What would you most love to see as an improvement to SigOpt’s product to assist you in further research?

The primary improvement to SigOpt that would help our team is being able to run experiments that are purely exploratory in nature. In biology, we are often exploring a parameter space across a variety of metrics that have hard constraints. To start this type of research, it would be very useful to run an experiment with SigOpt where the results are not designed to maximize or minimize any given metric, but instead designed to satisfy the constraints of a variety of metrics that mimic the real-world limitations we have in our research.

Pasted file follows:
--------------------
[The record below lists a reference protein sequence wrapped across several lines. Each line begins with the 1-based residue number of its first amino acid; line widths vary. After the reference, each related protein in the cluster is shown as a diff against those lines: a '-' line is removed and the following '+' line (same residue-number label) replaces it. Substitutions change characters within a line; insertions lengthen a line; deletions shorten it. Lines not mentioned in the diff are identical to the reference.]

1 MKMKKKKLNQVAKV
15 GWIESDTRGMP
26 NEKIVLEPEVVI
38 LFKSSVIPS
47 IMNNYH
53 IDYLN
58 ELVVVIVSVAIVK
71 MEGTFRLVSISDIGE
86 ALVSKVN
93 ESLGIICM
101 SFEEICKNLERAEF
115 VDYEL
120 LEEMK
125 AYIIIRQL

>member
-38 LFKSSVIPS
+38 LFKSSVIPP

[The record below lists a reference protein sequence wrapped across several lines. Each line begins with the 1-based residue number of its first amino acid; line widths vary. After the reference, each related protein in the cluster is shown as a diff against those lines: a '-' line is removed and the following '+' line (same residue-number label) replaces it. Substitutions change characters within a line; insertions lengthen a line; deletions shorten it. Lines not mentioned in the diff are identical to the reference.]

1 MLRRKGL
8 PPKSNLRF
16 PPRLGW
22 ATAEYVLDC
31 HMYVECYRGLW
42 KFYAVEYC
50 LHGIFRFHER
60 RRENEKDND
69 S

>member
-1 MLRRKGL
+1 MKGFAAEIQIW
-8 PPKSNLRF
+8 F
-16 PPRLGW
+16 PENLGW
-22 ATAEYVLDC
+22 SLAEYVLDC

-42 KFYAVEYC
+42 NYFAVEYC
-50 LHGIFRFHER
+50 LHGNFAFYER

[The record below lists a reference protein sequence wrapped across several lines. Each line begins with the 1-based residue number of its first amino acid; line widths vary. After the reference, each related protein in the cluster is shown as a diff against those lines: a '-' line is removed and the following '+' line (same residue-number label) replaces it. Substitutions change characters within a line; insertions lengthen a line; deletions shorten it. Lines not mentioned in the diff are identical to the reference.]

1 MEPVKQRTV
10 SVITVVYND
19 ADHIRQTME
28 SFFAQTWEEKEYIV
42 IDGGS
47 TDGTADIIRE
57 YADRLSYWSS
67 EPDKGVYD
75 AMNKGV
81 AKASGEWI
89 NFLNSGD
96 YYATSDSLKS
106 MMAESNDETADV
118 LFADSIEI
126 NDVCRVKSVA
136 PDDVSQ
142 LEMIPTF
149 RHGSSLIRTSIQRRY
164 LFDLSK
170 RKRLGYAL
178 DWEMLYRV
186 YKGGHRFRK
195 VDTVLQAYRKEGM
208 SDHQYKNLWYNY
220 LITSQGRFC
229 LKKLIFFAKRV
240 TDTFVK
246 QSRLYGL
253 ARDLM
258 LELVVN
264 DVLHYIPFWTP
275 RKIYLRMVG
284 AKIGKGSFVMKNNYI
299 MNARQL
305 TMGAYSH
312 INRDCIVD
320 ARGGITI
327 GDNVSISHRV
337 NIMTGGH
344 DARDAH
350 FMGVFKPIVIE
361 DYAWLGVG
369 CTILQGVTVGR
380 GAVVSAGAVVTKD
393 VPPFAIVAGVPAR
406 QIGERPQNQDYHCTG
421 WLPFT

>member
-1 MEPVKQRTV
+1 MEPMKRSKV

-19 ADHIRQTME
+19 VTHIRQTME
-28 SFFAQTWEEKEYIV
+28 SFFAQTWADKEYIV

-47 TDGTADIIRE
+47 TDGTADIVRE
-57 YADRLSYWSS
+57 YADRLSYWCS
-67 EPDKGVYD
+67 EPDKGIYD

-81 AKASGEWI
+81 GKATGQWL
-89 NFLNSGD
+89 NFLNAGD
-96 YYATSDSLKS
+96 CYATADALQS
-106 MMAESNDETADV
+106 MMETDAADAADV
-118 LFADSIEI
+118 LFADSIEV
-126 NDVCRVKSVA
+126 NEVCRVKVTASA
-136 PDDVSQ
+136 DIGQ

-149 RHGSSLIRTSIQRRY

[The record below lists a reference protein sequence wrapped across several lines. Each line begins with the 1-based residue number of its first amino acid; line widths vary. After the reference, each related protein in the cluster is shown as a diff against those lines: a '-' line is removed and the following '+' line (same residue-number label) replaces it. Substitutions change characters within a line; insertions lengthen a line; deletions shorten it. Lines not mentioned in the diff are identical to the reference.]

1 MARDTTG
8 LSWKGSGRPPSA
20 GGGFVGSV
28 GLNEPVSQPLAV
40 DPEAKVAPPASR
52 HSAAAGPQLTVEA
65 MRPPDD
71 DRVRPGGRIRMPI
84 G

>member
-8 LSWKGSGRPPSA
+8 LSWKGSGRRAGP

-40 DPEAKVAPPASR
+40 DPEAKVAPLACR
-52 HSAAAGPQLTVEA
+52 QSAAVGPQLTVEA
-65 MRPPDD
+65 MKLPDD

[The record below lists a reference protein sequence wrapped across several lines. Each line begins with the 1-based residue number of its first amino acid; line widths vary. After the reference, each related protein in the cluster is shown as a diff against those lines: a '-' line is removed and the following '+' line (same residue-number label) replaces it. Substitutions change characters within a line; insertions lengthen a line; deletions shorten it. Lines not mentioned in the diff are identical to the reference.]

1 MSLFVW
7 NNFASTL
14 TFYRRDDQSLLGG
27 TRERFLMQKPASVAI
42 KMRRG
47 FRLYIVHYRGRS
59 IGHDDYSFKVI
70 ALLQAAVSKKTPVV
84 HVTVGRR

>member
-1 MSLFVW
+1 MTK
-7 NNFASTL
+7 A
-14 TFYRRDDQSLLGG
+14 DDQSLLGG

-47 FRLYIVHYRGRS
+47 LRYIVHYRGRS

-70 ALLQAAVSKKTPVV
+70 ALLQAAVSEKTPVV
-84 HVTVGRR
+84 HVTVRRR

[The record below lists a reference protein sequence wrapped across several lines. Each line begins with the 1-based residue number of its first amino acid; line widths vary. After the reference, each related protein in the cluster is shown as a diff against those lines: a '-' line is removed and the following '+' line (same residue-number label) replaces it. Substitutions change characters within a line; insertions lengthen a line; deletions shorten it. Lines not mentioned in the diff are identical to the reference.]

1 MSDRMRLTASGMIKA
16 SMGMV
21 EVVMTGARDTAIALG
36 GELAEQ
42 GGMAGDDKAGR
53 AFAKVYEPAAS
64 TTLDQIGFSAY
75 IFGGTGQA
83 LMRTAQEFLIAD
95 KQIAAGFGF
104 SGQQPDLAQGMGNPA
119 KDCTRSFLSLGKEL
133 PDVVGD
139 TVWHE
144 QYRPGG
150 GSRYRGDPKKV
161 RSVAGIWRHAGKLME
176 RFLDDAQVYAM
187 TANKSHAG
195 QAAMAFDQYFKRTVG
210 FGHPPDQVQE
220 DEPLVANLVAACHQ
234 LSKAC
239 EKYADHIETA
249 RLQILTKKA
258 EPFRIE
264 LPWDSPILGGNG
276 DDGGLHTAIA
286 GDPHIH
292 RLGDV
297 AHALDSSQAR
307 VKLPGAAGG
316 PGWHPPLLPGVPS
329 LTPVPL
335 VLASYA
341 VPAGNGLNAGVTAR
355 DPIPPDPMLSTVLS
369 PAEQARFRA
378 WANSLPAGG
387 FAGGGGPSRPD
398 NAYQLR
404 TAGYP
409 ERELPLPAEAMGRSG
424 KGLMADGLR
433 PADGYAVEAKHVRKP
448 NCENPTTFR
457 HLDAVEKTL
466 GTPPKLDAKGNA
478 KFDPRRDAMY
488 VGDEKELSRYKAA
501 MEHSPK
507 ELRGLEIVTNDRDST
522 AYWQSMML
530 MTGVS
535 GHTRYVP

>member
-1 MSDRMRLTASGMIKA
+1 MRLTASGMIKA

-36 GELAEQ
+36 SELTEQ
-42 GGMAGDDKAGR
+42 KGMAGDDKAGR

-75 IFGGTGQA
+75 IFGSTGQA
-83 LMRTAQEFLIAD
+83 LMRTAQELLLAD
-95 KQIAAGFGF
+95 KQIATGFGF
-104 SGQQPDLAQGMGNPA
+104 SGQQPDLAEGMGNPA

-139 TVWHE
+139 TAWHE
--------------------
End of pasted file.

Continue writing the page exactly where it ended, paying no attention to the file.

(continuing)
My understanding is that SigOpt is evolving a new line of research that applies active search to do this type of exploratory modeling problem space in an efficient and intelligent way. I look forward to using this feature once it is available.

How do you expect to continue evolving this research in the future?

The most exciting area for future exploration is related to how NetGPI can be applied as a component to various biological research use cases. This is more of an input to future research than an end point for research itself, so we look forward to researchers building on this work as part of a broader research scope. In this sense, we hope that NetGPI enables and streamlines an important component of other biological research.

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Nick Payton
Nick Payton Head of Marketing & Partnerships
Alexander Rosenberg Johansen Guest Author
Stanford University Guest Author